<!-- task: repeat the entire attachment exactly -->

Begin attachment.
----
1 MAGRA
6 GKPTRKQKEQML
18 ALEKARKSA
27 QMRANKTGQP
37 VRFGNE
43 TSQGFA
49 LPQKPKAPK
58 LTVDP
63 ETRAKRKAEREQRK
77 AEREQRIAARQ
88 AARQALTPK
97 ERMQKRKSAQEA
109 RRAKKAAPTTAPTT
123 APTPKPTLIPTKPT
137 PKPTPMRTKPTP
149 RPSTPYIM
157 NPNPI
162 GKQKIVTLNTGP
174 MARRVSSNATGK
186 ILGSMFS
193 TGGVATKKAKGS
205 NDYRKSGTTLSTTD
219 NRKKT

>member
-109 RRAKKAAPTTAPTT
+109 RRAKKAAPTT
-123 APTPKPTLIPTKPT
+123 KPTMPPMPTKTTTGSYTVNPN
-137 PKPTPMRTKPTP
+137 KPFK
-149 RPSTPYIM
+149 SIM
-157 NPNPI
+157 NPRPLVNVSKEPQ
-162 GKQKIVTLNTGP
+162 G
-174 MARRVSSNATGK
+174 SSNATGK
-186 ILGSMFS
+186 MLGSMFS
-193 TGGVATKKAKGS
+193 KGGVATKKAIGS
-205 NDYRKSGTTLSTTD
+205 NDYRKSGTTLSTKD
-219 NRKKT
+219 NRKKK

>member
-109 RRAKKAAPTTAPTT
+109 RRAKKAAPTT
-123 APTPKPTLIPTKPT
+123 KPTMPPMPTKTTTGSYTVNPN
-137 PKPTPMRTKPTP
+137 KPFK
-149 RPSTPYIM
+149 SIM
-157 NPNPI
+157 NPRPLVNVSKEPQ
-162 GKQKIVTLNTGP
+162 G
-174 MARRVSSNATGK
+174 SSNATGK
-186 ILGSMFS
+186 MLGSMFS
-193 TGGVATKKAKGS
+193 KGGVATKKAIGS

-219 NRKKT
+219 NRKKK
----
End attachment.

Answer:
1 MAGRA
6 GKPTRKQKEQML
18 ALEKARKSA
27 QMRANKTGQP
37 VRFGNE
43 TSQGFA
49 LPQKPKAPK
58 LTVDP
63 ETRAKRKAEREQRK
77 AEREQRIAARQ
88 AARQALTPK
97 ERMQKRKSAQEA
109 RRAKKAAPTTAPTT
123 APTPKPTLIPTKPT
137 PKPTPMRTKPTP
149 RPSTPYIM
157 NPNPI
162 GKQKIVTLNTGP
174 MARRVSSNATGK
186 ILGSMFS
193 TGGVATKKAKGS
205 NDYRKSGTTLSTTD
219 NRKKT

>member
-109 RRAKKAAPTTAPTT
+109 RRAKKAAPTT
-123 APTPKPTLIPTKPT
+123 KPTMPPMPTKTTTGSYTVNPN
-137 PKPTPMRTKPTP
+137 KPFK
-149 RPSTPYIM
+149 SIM
-157 NPNPI
+157 NPRPLVNVSKEPQ
-162 GKQKIVTLNTGP
+162 G
-174 MARRVSSNATGK
+174 SSNATGK
-186 ILGSMFS
+186 MLGSMFS
-193 TGGVATKKAKGS
+193 KGGVATKKAIGS
-205 NDYRKSGTTLSTTD
+205 NDYRKSGTTLSTKD
-219 NRKKT
+219 NRKKK

>member
-109 RRAKKAAPTTAPTT
+109 RRAKKAAPTT
-123 APTPKPTLIPTKPT
+123 KPTMPPMPTKTTTGSYTVNPN
-137 PKPTPMRTKPTP
+137 KPFK
-149 RPSTPYIM
+149 SIM
-157 NPNPI
+157 NPRPLVNVSKEPQ
-162 GKQKIVTLNTGP
+162 G
-174 MARRVSSNATGK
+174 SSNATGK
-186 ILGSMFS
+186 MLGSMFS
-193 TGGVATKKAKGS
+193 KGGVATKKAIGS

-219 NRKKT
+219 NRKKK